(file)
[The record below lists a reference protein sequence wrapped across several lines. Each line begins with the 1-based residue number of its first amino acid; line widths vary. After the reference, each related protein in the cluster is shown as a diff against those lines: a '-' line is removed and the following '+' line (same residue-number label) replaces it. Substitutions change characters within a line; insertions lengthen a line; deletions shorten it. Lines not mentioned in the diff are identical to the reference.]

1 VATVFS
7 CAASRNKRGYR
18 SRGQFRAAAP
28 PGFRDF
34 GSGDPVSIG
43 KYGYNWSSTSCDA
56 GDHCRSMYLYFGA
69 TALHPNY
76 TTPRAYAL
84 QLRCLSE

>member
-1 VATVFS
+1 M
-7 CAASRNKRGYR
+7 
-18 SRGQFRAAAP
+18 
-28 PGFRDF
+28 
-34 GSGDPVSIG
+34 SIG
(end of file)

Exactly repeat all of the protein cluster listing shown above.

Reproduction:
[The record below lists a reference protein sequence wrapped across several lines. Each line begins with the 1-based residue number of its first amino acid; line widths vary. After the reference, each related protein in the cluster is shown as a diff against those lines: a '-' line is removed and the following '+' line (same residue-number label) replaces it. Substitutions change characters within a line; insertions lengthen a line; deletions shorten it. Lines not mentioned in the diff are identical to the reference.]

1 VATVFS
7 CAASRNKRGYR
18 SRGQFRAAAP
28 PGFRDF
34 GSGDPVSIG
43 KYGYNWSSTSCDA
56 GDHCRSMYLYFGA
69 TALHPNY
76 TTPRAYAL
84 QLRCLSE

>member
-1 VATVFS
+1 M
-7 CAASRNKRGYR
+7 
-18 SRGQFRAAAP
+18 
-28 PGFRDF
+28 
-34 GSGDPVSIG
+34 SIG